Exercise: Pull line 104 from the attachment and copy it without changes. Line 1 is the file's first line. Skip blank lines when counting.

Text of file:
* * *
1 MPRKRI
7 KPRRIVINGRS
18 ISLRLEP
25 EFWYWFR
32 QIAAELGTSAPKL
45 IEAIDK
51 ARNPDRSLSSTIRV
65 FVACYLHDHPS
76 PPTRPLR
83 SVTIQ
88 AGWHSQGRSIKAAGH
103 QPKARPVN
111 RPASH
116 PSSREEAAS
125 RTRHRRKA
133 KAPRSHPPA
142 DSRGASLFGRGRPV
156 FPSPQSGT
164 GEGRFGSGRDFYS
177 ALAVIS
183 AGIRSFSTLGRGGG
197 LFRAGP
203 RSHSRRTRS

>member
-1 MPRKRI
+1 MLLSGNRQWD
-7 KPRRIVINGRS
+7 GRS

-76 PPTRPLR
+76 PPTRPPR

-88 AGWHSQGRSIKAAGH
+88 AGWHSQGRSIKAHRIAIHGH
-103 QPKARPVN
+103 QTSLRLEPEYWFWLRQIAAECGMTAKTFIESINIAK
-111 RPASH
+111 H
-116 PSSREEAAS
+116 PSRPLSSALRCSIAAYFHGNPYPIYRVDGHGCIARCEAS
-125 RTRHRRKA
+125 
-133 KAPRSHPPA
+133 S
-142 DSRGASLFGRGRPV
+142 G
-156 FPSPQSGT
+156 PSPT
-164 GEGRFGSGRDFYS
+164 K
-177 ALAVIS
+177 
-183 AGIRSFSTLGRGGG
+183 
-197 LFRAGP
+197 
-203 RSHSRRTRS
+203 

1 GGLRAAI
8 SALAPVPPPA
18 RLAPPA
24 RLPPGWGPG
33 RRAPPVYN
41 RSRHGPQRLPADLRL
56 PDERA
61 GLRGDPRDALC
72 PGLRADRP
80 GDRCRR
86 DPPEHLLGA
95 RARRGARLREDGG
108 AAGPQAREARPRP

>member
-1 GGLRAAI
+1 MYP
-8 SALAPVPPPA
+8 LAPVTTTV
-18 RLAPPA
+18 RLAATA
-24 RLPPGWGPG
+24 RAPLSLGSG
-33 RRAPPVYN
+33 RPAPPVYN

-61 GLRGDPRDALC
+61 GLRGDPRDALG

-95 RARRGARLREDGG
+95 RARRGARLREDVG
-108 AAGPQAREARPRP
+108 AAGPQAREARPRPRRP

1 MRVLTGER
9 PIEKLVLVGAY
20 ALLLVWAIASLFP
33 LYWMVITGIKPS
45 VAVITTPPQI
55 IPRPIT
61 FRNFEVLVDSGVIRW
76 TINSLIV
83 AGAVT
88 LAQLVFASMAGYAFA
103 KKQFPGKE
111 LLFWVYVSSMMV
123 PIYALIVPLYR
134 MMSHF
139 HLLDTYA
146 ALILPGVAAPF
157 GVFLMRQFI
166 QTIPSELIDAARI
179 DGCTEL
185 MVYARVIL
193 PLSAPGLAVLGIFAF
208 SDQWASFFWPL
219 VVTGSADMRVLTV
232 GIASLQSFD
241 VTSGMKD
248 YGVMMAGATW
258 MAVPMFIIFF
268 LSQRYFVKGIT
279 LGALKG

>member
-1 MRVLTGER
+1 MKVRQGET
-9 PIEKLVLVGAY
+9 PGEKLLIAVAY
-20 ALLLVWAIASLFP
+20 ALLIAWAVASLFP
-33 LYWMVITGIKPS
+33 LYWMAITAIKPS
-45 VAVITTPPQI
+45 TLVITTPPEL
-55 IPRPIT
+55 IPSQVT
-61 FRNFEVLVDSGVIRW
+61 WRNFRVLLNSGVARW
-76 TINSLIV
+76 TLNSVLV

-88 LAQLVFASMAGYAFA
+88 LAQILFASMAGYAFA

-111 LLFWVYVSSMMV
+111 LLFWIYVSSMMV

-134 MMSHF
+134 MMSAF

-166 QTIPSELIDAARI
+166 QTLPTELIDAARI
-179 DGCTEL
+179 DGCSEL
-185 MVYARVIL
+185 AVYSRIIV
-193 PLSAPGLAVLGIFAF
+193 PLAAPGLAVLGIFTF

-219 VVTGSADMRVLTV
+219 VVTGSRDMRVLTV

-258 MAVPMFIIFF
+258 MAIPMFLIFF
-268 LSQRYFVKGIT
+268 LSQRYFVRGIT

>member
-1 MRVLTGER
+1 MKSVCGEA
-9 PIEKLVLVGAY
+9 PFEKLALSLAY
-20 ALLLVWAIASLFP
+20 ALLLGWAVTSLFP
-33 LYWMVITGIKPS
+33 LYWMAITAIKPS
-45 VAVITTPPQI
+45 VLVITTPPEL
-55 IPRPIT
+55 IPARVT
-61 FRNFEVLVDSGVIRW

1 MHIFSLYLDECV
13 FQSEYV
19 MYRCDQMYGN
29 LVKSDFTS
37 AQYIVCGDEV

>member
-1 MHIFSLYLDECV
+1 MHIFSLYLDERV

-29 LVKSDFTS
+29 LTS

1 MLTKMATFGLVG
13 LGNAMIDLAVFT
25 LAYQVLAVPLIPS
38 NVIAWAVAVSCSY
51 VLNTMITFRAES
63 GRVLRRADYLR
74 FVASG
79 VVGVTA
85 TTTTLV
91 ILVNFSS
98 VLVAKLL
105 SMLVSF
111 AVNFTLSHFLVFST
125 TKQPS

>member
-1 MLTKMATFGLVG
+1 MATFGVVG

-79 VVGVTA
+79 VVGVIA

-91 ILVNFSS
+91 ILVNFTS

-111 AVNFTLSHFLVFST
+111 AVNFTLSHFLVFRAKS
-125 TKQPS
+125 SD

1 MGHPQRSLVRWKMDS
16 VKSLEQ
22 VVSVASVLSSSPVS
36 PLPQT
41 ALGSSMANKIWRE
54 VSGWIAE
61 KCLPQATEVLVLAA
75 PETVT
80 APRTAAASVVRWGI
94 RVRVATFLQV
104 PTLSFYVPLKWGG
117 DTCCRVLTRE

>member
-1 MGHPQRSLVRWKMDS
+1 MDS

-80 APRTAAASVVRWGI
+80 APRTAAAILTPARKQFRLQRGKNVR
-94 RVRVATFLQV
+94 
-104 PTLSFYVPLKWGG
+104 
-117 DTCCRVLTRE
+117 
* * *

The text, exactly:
166 QTIPSELIDAARI